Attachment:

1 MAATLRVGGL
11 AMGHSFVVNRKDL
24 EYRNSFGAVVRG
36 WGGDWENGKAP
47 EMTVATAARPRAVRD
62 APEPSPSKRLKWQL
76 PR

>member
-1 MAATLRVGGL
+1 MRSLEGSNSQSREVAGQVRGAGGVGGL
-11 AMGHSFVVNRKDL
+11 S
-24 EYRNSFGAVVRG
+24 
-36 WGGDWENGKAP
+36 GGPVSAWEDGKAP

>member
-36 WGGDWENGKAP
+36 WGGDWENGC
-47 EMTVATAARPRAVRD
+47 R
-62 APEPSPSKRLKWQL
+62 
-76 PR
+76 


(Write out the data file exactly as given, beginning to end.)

1 MAATLRVGGL
11 AMGHSFVVNRKDL
24 EYRNSFGAVVRG
36 WGGDWENGKAP
47 EMTVATAARPRAVRD
62 APEPSPSKRLKWQL
76 PR

>member
-1 MAATLRVGGL
+1 MRSLEGSNSQSREVAGQVRGAGGVGGL
-11 AMGHSFVVNRKDL
+11 S
-24 EYRNSFGAVVRG
+24 
-36 WGGDWENGKAP
+36 GGPVSAWEDGKAP

>member
-36 WGGDWENGKAP
+36 WGGDWENGC
-47 EMTVATAARPRAVRD
+47 R
-62 APEPSPSKRLKWQL
+62 
-76 PR
+76 